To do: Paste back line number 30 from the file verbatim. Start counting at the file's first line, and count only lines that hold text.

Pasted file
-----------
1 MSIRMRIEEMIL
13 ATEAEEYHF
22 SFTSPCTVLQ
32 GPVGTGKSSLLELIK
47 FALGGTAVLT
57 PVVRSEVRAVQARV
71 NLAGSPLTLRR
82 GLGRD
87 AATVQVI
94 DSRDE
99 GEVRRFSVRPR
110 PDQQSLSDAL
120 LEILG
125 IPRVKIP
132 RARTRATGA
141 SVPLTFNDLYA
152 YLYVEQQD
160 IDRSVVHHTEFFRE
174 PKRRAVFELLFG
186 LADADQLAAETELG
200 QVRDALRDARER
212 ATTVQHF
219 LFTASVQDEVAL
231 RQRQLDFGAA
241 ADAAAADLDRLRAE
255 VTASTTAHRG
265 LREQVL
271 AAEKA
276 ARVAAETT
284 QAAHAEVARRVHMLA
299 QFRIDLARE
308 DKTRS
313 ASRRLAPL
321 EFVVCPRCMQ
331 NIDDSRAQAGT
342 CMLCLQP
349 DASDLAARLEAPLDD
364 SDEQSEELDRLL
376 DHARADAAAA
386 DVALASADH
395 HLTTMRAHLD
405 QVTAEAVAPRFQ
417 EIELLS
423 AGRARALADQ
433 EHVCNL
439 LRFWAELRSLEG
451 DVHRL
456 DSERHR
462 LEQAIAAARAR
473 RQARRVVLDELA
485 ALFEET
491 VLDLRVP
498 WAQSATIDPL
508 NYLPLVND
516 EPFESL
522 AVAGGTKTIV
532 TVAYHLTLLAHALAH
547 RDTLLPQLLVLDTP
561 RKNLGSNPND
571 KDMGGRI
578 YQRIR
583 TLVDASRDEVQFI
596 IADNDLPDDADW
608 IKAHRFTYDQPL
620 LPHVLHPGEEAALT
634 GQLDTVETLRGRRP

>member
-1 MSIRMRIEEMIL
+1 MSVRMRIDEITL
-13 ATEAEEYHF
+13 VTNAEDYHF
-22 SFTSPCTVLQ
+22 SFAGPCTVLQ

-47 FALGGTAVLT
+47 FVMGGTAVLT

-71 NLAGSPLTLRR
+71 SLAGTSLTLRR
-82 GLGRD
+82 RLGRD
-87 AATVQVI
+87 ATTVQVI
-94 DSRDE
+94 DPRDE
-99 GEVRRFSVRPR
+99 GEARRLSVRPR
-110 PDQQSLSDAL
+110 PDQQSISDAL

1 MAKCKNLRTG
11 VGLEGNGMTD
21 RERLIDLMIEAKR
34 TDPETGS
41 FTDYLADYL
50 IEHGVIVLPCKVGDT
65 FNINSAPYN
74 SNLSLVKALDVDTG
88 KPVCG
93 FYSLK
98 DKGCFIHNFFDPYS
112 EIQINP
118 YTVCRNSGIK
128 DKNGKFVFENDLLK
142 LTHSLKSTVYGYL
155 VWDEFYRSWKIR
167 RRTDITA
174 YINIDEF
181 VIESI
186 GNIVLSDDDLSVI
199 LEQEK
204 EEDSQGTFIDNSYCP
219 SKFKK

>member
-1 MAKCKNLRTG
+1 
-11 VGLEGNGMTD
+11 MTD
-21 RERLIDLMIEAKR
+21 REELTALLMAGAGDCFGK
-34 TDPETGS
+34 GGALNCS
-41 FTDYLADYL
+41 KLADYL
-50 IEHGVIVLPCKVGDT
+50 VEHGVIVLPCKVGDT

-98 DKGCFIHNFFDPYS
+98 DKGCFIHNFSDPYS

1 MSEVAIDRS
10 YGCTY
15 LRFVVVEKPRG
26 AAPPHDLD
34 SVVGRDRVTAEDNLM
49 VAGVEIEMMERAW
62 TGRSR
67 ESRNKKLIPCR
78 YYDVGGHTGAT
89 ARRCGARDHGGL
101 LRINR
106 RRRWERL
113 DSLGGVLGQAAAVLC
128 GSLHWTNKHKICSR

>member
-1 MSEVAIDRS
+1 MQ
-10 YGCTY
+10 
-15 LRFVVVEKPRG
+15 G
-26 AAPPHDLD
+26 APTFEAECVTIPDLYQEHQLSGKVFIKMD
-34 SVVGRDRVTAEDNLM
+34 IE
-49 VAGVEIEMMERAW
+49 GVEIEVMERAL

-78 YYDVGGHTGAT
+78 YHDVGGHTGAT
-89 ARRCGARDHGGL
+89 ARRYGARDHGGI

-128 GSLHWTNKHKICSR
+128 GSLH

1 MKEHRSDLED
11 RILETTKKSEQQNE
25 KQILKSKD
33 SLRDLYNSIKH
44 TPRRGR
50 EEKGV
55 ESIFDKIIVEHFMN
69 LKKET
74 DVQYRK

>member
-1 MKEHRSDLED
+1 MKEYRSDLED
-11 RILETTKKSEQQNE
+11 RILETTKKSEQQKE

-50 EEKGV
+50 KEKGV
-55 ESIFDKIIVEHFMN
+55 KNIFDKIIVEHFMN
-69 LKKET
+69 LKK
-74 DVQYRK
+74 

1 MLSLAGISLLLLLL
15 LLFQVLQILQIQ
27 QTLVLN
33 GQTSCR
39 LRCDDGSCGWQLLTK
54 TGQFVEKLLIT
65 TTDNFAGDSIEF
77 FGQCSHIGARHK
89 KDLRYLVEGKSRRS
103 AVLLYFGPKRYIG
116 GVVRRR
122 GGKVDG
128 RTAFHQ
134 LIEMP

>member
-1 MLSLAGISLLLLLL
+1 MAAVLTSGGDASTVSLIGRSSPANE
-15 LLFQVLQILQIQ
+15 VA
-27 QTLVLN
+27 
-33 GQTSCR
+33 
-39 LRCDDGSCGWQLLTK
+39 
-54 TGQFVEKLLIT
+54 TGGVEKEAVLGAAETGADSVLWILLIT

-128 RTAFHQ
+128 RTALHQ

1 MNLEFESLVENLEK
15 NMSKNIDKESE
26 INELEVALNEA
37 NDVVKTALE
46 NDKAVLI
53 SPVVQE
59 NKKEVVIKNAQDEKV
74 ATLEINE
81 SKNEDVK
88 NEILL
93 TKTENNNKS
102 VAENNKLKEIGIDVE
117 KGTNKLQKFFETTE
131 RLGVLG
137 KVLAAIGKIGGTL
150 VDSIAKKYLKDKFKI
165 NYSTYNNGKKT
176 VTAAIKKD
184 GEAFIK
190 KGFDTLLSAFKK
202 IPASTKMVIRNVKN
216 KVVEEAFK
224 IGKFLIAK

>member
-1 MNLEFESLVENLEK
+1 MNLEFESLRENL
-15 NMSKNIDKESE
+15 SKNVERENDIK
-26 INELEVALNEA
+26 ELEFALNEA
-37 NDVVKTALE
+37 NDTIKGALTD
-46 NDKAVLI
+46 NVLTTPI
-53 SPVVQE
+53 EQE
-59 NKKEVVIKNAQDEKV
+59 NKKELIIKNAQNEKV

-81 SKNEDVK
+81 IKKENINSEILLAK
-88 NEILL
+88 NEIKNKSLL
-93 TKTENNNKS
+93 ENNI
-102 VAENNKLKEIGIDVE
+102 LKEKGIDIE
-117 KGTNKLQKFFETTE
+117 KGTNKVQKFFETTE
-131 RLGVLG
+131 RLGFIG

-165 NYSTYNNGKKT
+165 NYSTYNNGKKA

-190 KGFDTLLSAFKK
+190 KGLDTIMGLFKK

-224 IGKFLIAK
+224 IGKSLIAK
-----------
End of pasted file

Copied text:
284 QAAHAEVARRVHMLA